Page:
Salman Rushdie, The New Yorker, “The Disappeared: How the fatwa changed a writer’s life”—”‘You must never write history,’ he [Arthur Hibbert] said, ‘until you can hear the people speak.’ He [Rushdie] thought about that for years, and it came to feel like a valuable guiding principle for fiction as well. If you didn’t have a sense of how people spoke, you didn’t know them well enough, and so you couldn’t—you shouldn’t—tell their story.” Read more.
Katharine Q. Seelye, The New York Times, “Hitching His Wagon to Obama’s Star: a Republican Senator”—”President Obama is appearing in yet another television commercial in the Massachusetts Senate race. This time, it was not produced by the Democratic candidate, Elizabeth Warren, but by the Republican, Senator Scott P. Brown…That approach would be unusual enough for a Democrat in a year in which many feel the need to distance themselves from the administration, but it is virtually unfathomable for a Republican. That both candidates are trying to leverage their ties to Mr. Obama underscores how popular the president is here and how unpopular his rival, Mitt Romney, is, even though he once served as the state’s governor. Mr. Obama is expected to carry Massachusetts overwhelmingly in November.” Read more.
Neetzan Zimmerman, Gawker, “Restaurant Owner Creates Fake Sex Site Profile for Patron Who Posted Negative Review Online”—”An Ottawa restaurateur was found guilty yesterday of defamatory libel after she created a phony sex site profile for a patron who wrote a negative review of her restaurant. Marisol Simoes, co-owner of two dining establishments in the city’s ByWard Market district, also impersonated customer Elayna Katz in a raunchy email sent to Katz’s superiors at the Federation of Canadian Municipalities. ‘I am open to anything — couples, threesomes and group sex,’ Simoes wrote in the email, which she signed in Katz’s name. ‘Am especially into transsexuals and transgenders (being one myself). I am…a tiger in the bedroom.'” Read more.
The Economist, “American Beer and Spirits: Prohibition hangover”—”American beer drinkers, who once had little option besides gassy, mass-produced bathwater, may now choose from hundreds of beers of all shades, styles and strengths. Craft beers’ share of the national throat remains small, but it is growing. And as beer goes, so go spirits, as laws dating from Prohibition are whittled away.” Read more.
John Heilemann, New York Magazine, “Joe Biden Isn’t Finished” —”Time and again, in public and private, Biden has dressed down anyone who has dissed Obama. (At a meeting of House Democrats in late 2010, Biden upbraided Anthony Weiner so forcefully and profanely that he earned a standing ovation.) ‘The stories all get back to Obama,’ says a White House official. ‘He loves them.'” Read more.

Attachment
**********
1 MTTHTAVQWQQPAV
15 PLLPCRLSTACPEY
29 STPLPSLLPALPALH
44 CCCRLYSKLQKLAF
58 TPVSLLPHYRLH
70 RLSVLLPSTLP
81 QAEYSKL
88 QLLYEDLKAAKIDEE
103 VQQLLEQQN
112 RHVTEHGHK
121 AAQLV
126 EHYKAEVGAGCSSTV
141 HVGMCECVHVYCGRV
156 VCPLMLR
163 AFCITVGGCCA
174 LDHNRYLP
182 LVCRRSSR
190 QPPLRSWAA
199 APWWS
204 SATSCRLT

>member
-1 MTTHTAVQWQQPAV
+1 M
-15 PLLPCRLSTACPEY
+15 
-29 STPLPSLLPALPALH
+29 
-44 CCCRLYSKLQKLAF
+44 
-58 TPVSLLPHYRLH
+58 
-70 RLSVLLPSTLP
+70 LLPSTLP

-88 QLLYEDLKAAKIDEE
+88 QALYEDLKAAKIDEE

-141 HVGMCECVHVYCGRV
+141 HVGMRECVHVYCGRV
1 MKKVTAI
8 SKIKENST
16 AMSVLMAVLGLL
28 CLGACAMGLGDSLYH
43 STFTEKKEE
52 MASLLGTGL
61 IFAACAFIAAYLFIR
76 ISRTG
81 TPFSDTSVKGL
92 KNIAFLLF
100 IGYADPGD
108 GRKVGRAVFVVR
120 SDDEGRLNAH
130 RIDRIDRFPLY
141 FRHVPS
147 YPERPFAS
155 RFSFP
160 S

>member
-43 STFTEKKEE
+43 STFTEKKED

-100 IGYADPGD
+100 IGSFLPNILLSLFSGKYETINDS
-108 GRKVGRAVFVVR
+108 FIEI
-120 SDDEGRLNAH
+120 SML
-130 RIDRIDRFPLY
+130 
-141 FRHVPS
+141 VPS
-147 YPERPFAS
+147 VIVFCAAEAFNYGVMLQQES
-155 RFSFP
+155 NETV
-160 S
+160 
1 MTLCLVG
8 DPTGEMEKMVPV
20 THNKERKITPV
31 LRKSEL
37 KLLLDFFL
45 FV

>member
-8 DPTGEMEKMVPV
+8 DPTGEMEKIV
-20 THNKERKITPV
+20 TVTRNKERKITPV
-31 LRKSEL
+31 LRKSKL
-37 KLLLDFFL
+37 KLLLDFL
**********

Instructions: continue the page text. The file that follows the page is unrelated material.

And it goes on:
Hua Hsu, New York Magazine, “Magic Mike: Michael K. Williams’s Disappearing Act”—”Omar [Little, a character on HBO’s The Wire] had been a lifeline, but [actor Michael K.] Williams continued to flounder. ‘Omar took me further away from who I was. I think I crossed a line with that character. I was pulling from a lot of personal experiences, a lot of pain. I was hoping I would leave it there with him, but I was using it constantly to breathe life into him.’ He ended up back in a Brooklyn housing project, only to get evicted during a hiatus after season two. It wasn’t until Omar’s demise in season five that he began reckoning with the self-destruction that had been required to sustain him.” Read more.
Evan Hughes, The Awl, “The Murders And The Journalists—”In February 1970, at Fort Bragg in Fayetteville, North Carolina, a pregnant woman named Colette MacDonald and her two children, Kimberley, 5, and Kristen, 2, were slaughtered in their home. Colette’s husband, Jeffrey MacDonald, a 26-year-old doctor and Green Beret at the time of the crime, was convicted of the murders in 1979. MacDonald faces the next of countless court dates on September 17, still seeking exoneration. The MacDonald case has been an object of obsession and controversy for more than four decades and the subject of high-visibility journalistic debate. But respectable opinion has always vastly favored the jury verdict of guilt. Errol Morris is trying to change that.” Read more.
Photo: Pulpo gallega at Seviche A Latin Restaurant, by Zach Everson